To continue my prior post on the Article 29 Working Party’s Opinion 6/2014, it is important to take a closer look at the specifics of the notion of a Controller’s “Legitimate Interests”

Unlike all the other criteria for lawful processing, Article 7(f) is the only one which specifically articulates the idea that commercial interests should have weight in the calculus of “fair and lawful” processing. In each of the other criteria, if the criteria is met, the grounds for processing are considered a priori legitimate. In Article 7(f), each purpose for processing will need to have the balancing test engaged. This is going to require a bit more analysis than the other criteria. However, because of the fact that this analysis is internal to the business, it may well be less onerous than other options would be (e.g. having the DPA opine as to the legitimacy of the processing).

Legitimate Interests

It is interesting to note that the WP has taken this opportunity to distinguish between “interests” and “purposes”. This is important as the narrow-focused analysis in the past has often oriented more toward “purpose” analysis, as opposed to “interest” analysis. The “interest” analysis looks at a broader stake that the Controller may have in the processing. As a consequence, the challenges which go into the “necessary” analysis as described previously are mitigated. So, what makes an interest? And what makes it “legitimate”?

In general, for an “interest” to be legitimate, it has to be lawful (illegal interests are hardly legitimate), sufficiently articulated to allow it to be balanced against, and it must be “real and present” – you can have speculative interests. Much of this discussion is actually also reiterated from the WP Opinion 3/2013 on Purpose Limitation.

What is most interesting about the WP Opinion here is that the balancing test applies to the legitimate interests of third parties. Traditionally (at least in the US) the Controller’s basis for processing is evaluated from the perspective of the relationship between the Controller and data subject as a direct relationship. This recognition of the multi-variant nature of modern service delivery is critical as it provides the myriad of participants in the eCommerce space who don’t have direct contact with the data subject a means of legitimizing their processing without relying on consent (which continues to be questioned as the best basis for processing).

This is an important shift from the “notice and choice” model to the direct accountability model of privacy protections. Now, the obligation isn’t on providing notice and making sure the consent is properly formatted; the obligation is on something far more real and beneficial to the data subject – an analysis of the party in the best position to do the balancing, of the data subjects interests. This injects a level of direct protection into the ecosystem which is not present in the “notice and choice” model.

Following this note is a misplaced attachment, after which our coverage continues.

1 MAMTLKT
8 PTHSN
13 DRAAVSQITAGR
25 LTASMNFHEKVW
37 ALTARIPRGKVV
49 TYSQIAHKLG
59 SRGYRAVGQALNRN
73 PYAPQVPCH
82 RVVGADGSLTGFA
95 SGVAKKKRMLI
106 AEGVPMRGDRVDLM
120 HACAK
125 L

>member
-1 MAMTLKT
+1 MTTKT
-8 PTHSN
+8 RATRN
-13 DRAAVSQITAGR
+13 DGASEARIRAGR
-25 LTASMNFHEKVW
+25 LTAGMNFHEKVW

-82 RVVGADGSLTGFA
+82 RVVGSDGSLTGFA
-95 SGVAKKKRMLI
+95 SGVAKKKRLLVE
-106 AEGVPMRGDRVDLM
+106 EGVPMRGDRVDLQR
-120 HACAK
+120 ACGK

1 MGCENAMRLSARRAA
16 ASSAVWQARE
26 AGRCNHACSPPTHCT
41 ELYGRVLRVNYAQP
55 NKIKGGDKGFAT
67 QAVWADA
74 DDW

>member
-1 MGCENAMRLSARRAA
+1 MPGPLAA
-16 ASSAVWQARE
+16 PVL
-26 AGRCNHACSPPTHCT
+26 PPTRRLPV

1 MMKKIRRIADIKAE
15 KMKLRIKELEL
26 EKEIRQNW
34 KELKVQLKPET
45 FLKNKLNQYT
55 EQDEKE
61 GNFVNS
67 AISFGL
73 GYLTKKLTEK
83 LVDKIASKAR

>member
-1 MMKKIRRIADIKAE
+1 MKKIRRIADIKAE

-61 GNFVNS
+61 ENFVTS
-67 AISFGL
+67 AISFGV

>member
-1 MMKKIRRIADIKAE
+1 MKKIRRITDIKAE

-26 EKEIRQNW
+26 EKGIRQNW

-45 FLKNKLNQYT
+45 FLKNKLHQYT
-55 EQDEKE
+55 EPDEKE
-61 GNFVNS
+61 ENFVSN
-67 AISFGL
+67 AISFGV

Additional Safeguards

Special attention should be taken to the concept of “Additional Safeguards”. The combination of a “weighty” purpose and additional safeguards start to provide a guide on how to comply with data protection obligations without going through the highly administrative-type of activities that has been the hallmark of EU data protection programs in the past.

  • Objection to Processing

Along with the balancing of interests, the Opinion spends a non-trivial amount of time discussing “additional adequate safeguards”. Interestingly enough, one of these safeguards is the right to object to the processing. Considering this is already a requirement under Article 14, it seems that the Directive itself is an “adequate safeguard”. Merely adopting the requirements of the Directive which are present in other Articles can go to the necessary safeguards allowing for processing of personal data without consent.

  • Collection and use limitations

Another seemingly ambiguous concept which has received clarifying treatment in the Opinion is the concept of “necessary”. Some have commented in the past that “necessary” means the same as “indispensable”. The WP recognizes that “necessary” has its own independent meaning in Community law, and such a meaning is not equal to “indispensable”. Consequently, the Opinion moves away from the strict interpretation of “necessary” to a more commercially palatable state. Businesses will still have to limit collection and use to that which is “necessary”, but this necessity does take into account the needs of the business to innovate (to a point) and grow. Note that the WP does not go so far as to equate “necessary” with “reasonable” or “desirable”. So the WP hasn’t moved completely into the American default of “commercially reasonable”. However, it is a broader definition, which by its broadening, gives controllers more options than they had before.

  • “Sensitive Information”

It should be remembered, that special categories of information addressed under Article 8 are still afforded enhanced protections. Article 7(f) should not be read to allow dilution of the additional protections in place under Article 8. The Opinion is careful to provide specific guidance on that issue.

Through out the Opinion, it becomes obvious that the thinking of the DPAs has shifted from a heavily “consent” oriented model of data protection (which was appropriate when all interactions were one-to-one) to an “accountability” oriented model where the Controller has an affirmative obligation to take the data subject’s interests into account. This shift in approach seemingly will be more effective and more appropriate for the many-to-many style of interactions which are the norm in the modern digital age.